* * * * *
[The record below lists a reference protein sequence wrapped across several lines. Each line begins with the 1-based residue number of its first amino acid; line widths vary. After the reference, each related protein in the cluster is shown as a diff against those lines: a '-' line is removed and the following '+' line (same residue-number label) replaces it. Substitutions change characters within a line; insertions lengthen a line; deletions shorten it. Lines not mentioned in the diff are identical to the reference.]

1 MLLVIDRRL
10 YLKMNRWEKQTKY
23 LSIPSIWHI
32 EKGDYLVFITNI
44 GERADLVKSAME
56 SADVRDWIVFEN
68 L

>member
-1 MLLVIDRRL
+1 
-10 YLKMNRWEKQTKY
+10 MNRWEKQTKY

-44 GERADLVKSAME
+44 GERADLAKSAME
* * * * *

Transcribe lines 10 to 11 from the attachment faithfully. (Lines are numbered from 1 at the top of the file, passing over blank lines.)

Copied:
-1 MLLVIDRRL
+1 